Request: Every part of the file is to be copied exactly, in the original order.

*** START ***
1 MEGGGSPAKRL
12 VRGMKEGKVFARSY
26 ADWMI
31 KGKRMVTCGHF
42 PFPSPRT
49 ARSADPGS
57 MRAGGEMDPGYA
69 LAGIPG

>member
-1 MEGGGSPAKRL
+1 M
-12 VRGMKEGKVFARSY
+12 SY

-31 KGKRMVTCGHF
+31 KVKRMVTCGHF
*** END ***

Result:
1 MEGGGSPAKRL
12 VRGMKEGKVFARSY
26 ADWMI
31 KGKRMVTCGHF
42 PFPSPRT
49 ARSADPGS
57 MRAGGEMDPGYA
69 LAGIPG

>member
-1 MEGGGSPAKRL
+1 M
-12 VRGMKEGKVFARSY
+12 SY

-31 KGKRMVTCGHF
+31 KVKRMVTCGHF